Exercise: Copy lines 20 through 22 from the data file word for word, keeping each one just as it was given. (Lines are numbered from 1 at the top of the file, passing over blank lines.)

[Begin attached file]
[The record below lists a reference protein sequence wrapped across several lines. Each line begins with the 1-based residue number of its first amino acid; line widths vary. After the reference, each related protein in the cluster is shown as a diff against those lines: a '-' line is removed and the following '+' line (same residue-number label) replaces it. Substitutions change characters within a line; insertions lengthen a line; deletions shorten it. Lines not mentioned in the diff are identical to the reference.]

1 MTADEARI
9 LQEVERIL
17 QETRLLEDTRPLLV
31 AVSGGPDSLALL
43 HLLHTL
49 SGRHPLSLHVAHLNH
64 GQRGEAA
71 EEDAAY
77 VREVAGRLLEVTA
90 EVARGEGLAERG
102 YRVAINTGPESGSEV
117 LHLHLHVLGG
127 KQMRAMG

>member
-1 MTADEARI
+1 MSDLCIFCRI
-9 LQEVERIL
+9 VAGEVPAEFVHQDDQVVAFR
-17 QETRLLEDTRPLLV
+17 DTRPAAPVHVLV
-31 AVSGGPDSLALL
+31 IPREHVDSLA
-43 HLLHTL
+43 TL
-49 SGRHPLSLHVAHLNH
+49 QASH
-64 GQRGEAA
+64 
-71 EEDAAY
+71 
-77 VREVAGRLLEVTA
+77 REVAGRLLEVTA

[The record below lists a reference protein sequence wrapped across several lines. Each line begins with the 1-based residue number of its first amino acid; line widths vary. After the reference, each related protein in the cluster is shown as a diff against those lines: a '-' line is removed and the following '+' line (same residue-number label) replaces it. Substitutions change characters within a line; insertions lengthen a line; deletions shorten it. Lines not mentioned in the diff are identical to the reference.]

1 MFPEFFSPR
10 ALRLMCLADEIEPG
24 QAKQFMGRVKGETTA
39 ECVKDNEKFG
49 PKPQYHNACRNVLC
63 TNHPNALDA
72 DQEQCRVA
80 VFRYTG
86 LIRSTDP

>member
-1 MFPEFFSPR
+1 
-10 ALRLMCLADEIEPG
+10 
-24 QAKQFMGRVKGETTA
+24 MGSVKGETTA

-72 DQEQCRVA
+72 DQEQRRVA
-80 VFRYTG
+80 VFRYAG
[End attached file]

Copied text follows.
-17 QETRLLEDTRPLLV
+17 DTRPAAPVHVLV
-31 AVSGGPDSLALL